The Serverless Framework now supports the recently released Lambda Event Destinations. Essentially, destinations are the ability for asynchronous Lambda invocations to have their execution results sent to other AWS services without needing to wait for the Lambda execution to finish. Previously, you would have to wait for a Lambda success or failure or need to leverage something like Step Functions.
We first wrote about Lambda Destinations when AWS announced support for them right before re:Invent 2019.
Essentially, destinations are the ability for asynchronous Lambda invocations to have their execution results sent to other AWS services without needing to wait for the Lambda execution to finish. Previously, you would have to wait for a Lambda success or failure or need to leverage something like Step Functions. Now, you can invoke functions asynchronously, and send the results of the invocations to different places depending on success or failure.
Today, we're excited to announce support for Lambda Destinations in the Serverless Framework! Make sure you've upgraded to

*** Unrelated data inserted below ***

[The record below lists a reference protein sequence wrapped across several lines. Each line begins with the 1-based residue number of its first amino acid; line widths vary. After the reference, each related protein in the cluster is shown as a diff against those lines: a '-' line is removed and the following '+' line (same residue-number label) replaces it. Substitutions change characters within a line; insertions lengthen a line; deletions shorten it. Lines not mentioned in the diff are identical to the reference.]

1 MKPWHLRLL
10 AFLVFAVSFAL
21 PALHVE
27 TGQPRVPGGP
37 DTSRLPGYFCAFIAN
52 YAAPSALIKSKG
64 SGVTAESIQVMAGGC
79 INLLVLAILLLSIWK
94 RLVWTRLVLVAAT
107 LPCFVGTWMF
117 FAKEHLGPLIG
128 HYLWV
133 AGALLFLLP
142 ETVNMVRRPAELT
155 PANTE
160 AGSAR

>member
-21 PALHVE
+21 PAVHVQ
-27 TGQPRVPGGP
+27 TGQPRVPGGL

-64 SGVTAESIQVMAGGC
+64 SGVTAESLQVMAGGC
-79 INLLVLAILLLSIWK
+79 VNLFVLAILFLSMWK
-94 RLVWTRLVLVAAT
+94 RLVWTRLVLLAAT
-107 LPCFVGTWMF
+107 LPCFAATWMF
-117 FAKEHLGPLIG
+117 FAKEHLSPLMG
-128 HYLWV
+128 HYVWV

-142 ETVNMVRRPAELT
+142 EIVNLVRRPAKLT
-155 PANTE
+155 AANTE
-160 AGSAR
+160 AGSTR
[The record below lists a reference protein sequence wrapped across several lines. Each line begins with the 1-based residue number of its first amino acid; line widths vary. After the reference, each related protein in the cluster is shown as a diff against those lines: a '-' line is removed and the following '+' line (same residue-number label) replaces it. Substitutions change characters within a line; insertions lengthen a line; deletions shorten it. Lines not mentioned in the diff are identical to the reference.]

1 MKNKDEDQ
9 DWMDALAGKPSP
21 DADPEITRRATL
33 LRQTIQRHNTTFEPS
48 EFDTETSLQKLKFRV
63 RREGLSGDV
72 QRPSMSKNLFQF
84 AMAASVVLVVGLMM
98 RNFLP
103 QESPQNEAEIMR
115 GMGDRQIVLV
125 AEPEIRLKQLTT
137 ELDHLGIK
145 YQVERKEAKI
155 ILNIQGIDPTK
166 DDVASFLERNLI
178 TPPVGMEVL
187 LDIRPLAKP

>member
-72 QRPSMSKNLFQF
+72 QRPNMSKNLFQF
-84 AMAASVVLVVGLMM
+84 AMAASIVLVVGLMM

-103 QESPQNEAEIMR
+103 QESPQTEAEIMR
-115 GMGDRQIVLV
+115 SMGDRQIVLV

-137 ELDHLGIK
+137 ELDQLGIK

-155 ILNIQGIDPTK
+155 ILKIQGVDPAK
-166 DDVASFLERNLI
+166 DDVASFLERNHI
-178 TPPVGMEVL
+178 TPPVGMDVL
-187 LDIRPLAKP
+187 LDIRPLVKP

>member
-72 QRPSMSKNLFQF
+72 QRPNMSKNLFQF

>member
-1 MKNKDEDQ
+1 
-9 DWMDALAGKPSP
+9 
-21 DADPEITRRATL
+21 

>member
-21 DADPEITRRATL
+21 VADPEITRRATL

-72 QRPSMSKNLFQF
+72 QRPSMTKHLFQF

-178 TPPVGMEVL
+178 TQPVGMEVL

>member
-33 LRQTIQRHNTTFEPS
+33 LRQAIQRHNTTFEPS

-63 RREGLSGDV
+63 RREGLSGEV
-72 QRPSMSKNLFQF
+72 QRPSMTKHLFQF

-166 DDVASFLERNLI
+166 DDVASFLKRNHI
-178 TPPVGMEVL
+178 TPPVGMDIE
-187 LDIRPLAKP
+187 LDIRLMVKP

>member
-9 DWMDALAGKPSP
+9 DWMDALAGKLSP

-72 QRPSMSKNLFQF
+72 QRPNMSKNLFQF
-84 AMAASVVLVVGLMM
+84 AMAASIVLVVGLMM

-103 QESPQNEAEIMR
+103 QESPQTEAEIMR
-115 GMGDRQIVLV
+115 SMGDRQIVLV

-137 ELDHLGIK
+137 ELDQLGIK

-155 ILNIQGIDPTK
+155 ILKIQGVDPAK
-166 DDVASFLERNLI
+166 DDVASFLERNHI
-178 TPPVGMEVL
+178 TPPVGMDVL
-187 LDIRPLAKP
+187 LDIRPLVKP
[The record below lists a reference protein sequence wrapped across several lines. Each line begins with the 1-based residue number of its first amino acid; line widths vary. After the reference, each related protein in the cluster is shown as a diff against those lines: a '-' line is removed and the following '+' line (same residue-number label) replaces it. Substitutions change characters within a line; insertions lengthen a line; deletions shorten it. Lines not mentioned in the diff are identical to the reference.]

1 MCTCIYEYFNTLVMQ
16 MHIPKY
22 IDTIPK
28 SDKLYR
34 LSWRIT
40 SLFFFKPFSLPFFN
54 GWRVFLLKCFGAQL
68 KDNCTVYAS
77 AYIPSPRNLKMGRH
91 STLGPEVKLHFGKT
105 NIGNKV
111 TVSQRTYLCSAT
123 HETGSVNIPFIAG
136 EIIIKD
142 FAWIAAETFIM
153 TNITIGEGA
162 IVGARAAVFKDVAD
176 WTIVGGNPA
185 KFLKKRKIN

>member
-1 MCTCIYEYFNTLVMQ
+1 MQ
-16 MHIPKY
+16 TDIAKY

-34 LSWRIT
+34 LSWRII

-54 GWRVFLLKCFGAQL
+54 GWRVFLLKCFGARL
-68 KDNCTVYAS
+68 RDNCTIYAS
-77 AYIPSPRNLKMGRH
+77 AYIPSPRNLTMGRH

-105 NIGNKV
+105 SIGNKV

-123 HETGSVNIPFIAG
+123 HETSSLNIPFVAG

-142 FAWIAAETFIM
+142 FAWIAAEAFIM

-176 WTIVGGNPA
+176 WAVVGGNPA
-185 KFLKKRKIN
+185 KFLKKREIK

v1.66.0 or higher and let's look at how to add them.
You can watch the video below for an abbreviated version or work through the entire guide!
The first step to adding Lambda destinations is to decide what resources you would like to use as a destination on a success or failure. Currently, event destinations can be configured as another Lambda function, an SNS topic, SQS queue, or Amazon EventBridge. You can either create these resources in your
serverless.yml file or you can reference already-existing resource ARNs.
serverless.yml, you'll add a
destinations section to a function that you want to configure Event destinations with:
1 functions: 2 helloStarting: 3 handler: handler.starting 4 destinations: 5 onSuccess: someOtherFunction 6 onFailure: arn:of:some:existing:resource
Inside of the
destinations configuration you can add either an
onFailure or both. The value for those bits of configuration can either be another function defined in the same
serverless.yml file or an ARN of the destination resource.
Now let's look at a few configuration examples. You can find full-fledged example services of the below snippets on GitHub here.
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